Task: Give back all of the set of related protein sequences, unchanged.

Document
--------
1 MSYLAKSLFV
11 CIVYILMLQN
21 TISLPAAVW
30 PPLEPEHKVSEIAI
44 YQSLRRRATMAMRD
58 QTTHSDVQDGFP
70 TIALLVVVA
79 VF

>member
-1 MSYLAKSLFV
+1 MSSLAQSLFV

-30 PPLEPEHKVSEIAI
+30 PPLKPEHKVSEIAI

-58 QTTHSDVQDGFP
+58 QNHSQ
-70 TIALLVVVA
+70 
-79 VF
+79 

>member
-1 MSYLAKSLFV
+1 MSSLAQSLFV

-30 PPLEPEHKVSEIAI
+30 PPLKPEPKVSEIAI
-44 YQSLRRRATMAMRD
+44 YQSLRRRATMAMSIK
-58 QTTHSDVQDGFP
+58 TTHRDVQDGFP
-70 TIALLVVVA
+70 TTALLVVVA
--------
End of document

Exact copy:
1 MSYLAKSLFV
11 CIVYILMLQN
21 TISLPAAVW
30 PPLEPEHKVSEIAI
44 YQSLRRRATMAMRD
58 QTTHSDVQDGFP
70 TIALLVVVA
79 VF

>member
-1 MSYLAKSLFV
+1 MSSLAQSLFV

-30 PPLEPEHKVSEIAI
+30 PPLKPEHKVSEIAI

-58 QTTHSDVQDGFP
+58 QNHSQ
-70 TIALLVVVA
+70 
-79 VF
+79 

>member
-1 MSYLAKSLFV
+1 MSSLAQSLFV

-30 PPLEPEHKVSEIAI
+30 PPLKPEPKVSEIAI
-44 YQSLRRRATMAMRD
+44 YQSLRRRATMAMSIK
-58 QTTHSDVQDGFP
+58 TTHRDVQDGFP
-70 TIALLVVVA
+70 TTALLVVVA